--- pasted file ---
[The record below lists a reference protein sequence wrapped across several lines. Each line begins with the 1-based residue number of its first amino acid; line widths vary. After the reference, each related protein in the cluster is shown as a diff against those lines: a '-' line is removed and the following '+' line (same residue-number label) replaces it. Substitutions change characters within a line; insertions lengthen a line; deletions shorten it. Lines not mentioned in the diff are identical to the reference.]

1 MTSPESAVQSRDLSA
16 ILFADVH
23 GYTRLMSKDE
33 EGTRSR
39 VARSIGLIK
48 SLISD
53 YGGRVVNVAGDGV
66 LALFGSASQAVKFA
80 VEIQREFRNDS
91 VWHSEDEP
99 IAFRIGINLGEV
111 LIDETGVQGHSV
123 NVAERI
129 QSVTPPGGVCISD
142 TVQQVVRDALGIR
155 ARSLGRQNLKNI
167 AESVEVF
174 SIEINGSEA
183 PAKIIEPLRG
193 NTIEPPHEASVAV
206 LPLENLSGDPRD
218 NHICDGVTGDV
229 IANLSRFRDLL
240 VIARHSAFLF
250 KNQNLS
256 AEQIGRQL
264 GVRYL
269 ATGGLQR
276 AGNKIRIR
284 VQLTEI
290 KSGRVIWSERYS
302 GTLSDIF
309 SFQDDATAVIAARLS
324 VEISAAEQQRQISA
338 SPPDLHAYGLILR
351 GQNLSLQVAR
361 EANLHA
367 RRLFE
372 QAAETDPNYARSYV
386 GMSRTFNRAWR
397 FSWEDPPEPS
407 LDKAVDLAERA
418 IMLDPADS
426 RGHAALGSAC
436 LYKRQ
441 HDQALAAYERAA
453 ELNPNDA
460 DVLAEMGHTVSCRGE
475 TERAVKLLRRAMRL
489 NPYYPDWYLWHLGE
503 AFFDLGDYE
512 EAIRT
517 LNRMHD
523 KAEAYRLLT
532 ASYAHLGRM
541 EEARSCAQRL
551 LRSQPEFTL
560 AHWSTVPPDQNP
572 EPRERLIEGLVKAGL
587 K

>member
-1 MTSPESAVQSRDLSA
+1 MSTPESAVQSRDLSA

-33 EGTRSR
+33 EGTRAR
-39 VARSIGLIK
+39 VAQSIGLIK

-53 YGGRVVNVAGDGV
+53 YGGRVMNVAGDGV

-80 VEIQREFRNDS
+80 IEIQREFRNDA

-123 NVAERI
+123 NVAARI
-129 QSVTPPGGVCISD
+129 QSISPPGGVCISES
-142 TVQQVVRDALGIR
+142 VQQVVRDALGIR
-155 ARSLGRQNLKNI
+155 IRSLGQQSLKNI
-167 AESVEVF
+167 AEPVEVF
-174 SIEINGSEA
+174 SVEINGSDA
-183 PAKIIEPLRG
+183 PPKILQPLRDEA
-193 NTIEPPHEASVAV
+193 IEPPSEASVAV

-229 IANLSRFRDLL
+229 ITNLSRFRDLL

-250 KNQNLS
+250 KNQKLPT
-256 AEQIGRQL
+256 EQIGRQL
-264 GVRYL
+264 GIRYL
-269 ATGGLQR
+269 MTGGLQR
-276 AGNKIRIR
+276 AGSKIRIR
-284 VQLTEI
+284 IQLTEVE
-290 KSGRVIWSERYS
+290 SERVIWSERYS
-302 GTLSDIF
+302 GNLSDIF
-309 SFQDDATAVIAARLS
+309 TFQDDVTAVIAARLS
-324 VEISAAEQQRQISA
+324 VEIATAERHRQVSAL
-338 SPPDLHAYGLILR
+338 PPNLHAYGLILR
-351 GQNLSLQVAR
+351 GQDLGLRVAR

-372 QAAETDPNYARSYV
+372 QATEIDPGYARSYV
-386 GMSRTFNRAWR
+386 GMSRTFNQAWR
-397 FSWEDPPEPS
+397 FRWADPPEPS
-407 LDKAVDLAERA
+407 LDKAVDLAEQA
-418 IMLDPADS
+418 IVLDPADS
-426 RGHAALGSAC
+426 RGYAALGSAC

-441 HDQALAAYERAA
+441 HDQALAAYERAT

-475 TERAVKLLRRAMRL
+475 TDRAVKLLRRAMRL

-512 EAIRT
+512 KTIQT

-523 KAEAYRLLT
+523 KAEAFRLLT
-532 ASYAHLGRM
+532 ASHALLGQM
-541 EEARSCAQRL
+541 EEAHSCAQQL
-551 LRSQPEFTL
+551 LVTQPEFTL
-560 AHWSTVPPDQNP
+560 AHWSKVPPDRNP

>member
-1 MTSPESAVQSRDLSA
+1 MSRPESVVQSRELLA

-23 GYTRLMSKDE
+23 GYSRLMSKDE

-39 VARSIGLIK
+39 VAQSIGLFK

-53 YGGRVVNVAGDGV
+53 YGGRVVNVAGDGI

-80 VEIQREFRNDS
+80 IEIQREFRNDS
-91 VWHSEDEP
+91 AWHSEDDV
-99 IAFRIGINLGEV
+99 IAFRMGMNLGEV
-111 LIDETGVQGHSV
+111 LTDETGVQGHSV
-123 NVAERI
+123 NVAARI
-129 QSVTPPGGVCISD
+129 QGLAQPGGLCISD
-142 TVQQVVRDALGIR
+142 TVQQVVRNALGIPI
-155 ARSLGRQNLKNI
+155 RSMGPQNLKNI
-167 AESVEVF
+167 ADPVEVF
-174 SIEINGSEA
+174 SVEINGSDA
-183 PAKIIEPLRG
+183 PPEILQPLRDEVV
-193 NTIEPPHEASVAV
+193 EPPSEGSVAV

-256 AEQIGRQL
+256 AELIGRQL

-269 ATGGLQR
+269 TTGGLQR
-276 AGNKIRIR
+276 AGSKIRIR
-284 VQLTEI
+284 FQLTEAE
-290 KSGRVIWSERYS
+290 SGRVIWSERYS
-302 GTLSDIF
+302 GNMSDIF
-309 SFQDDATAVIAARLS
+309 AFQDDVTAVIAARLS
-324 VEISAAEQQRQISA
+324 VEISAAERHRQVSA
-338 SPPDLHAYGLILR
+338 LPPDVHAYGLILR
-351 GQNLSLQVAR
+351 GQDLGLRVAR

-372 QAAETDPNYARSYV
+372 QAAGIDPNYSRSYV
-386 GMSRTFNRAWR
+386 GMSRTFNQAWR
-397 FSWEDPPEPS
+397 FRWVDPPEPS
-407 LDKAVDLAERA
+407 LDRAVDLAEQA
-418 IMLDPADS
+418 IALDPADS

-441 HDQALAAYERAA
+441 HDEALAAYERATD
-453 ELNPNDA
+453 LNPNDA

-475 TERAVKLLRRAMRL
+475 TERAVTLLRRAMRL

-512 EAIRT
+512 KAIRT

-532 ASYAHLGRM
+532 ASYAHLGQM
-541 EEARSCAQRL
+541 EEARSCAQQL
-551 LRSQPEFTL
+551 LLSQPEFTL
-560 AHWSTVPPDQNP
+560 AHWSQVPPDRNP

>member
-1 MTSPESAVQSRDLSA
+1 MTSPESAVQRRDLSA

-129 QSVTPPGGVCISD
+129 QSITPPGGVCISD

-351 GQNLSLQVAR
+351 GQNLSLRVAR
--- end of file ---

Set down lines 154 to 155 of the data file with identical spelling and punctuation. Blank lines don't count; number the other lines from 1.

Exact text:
-91 VWHSEDEP
+91 AWHSEDDV